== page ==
Also, the magnets must have clearance through the entire range of motion of the movable portion. On many sliding doors, for instance, the fixed panel of the door is the inner of the two. This may not leave enough room for surface mount magnets when the door is opened fully.
A vented opening should always be secured with some kind of pinning device, to prevent false alarms.
“Pinning device” is my clever term for anything that holds the door or window in the vented position. A nail, screw, bolt, or pin running through a small hole drilled in both frames is the easiest way to do this.
Special security pins, designed just for this purpose, can be found in any home improvement center. They even come complete with a chain and holder.
Special lever-latches can also be used for pinning a vented opening. Most lever latches have a stout metal pin that is pushed up into a hole in the top of the frame, securing the door or window.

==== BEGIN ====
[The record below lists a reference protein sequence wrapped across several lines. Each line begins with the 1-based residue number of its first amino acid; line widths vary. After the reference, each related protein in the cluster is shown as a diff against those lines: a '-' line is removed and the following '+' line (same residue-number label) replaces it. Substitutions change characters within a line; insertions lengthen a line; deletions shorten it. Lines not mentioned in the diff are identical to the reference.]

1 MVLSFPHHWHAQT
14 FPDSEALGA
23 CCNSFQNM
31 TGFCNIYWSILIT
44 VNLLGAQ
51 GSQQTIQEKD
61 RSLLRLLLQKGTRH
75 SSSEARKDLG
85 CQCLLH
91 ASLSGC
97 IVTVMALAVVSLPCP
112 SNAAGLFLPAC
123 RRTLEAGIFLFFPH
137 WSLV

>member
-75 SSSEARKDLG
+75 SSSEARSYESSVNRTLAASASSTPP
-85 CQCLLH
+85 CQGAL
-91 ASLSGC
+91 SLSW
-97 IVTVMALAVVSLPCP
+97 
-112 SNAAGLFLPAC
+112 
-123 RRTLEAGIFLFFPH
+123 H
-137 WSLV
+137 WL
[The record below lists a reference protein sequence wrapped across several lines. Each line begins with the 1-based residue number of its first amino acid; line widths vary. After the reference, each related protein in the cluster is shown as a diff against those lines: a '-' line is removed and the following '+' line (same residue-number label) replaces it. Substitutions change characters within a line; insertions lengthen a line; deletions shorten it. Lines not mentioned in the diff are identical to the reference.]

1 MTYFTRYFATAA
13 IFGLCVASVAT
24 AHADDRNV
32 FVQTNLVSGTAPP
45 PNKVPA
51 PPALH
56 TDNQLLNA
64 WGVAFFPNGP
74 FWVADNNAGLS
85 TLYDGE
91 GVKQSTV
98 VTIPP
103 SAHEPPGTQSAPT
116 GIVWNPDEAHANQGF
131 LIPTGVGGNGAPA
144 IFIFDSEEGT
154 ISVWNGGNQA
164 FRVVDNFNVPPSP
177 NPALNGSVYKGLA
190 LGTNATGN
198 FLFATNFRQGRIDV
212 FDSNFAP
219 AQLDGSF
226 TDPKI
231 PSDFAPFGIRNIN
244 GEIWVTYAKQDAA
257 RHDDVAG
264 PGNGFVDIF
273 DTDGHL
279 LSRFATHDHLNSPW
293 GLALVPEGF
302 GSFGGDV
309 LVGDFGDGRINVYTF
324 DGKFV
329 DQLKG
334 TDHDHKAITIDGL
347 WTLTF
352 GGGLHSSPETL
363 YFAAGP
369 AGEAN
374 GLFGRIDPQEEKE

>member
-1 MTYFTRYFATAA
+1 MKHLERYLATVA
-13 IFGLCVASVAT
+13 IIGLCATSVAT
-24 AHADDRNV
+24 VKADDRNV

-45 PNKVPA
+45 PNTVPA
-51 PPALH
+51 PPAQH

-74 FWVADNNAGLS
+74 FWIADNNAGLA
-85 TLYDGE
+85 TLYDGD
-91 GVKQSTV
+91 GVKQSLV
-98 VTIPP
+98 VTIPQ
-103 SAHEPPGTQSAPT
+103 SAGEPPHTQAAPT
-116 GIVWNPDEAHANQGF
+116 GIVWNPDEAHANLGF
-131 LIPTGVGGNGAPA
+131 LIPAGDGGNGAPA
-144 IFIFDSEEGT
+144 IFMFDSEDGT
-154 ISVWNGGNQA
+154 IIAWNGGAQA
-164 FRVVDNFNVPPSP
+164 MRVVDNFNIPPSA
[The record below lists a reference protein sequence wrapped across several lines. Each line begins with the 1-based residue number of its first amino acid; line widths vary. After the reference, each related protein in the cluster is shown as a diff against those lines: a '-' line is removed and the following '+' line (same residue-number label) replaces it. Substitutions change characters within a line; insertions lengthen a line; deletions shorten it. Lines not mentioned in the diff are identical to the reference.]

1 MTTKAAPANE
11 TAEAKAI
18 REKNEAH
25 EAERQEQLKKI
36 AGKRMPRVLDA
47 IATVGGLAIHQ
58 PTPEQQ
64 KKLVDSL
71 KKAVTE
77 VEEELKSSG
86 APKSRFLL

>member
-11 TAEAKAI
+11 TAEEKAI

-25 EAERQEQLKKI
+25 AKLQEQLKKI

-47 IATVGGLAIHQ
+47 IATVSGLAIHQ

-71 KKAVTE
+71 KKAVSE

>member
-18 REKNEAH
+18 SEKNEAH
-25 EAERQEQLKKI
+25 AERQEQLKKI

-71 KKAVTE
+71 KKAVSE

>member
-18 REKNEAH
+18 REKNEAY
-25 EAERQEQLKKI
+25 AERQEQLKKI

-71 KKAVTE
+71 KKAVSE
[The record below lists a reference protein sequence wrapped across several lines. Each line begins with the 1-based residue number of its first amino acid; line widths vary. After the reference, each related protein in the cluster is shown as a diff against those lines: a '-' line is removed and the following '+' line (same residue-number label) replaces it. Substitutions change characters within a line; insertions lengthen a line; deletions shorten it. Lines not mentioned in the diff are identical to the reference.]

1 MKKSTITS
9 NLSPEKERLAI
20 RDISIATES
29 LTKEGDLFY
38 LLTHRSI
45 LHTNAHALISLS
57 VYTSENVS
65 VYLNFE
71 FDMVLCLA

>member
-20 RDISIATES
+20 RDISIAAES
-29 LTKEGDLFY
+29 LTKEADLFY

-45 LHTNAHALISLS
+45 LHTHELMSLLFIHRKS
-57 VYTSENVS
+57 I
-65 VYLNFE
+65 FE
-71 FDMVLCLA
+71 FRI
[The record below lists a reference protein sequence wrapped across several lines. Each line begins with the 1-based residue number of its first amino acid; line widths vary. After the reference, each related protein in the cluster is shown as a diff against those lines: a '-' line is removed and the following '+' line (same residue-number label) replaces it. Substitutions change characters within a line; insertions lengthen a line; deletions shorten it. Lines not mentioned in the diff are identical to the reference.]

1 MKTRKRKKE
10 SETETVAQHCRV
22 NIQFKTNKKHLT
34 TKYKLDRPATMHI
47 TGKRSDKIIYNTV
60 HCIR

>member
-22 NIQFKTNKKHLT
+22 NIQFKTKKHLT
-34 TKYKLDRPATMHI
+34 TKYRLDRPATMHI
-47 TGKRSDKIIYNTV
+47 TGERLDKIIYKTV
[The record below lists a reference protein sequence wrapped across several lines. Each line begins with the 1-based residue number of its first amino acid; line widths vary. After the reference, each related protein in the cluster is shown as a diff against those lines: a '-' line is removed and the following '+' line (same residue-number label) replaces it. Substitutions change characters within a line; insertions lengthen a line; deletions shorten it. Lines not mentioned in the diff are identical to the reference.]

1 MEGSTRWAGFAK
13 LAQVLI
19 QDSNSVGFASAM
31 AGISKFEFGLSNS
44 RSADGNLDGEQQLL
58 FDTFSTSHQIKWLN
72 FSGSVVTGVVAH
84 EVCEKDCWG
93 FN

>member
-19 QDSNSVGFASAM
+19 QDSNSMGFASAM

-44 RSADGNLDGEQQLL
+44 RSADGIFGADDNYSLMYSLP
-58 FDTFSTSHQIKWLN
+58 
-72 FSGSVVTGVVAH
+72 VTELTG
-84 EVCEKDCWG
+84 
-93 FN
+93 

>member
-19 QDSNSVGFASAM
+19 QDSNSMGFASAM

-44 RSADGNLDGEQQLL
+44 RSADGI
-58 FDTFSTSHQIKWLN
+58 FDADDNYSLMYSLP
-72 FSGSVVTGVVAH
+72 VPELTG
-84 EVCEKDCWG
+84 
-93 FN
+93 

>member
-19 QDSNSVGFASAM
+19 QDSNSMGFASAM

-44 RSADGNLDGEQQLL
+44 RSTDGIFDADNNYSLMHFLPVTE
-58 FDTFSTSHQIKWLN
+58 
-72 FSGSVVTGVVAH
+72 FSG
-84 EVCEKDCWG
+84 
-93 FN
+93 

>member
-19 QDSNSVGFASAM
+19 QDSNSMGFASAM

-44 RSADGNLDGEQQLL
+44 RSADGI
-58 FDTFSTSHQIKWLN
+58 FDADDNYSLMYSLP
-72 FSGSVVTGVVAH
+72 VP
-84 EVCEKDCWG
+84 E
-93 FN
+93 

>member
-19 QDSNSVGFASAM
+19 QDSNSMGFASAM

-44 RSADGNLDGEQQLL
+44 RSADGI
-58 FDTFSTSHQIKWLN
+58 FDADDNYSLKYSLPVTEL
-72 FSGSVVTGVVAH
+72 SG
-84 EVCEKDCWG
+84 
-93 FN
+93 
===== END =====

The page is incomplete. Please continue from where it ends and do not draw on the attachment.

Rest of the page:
These latches were originally intended as additional security for sliding doors, but you can use them to secure a vented door or window by simply drilling a second hole at the vent position.
Newer replacement windows and doors often have a built-in stop, window latch, or foot bolt. These give you an easily repeatable gap setting, and work great for setting up a vent zone.
If you're renting your house, you may not want to drill holes for the devices shown above.
Thumb screw latches can be used to pin sliding windows and doors, and can be set without tools.
You can also use a patio door security bar to keep the door from opening beyond the desired distance. A broomstick or dowel cut to length works, and commercial versions are available that can be adjusted to match any vent opening you want to set.
To vent a door or window, first open it to whatever size gap you’ve chosen. Four to six inches is recommended, or you can just use any existing door or window stop there may be.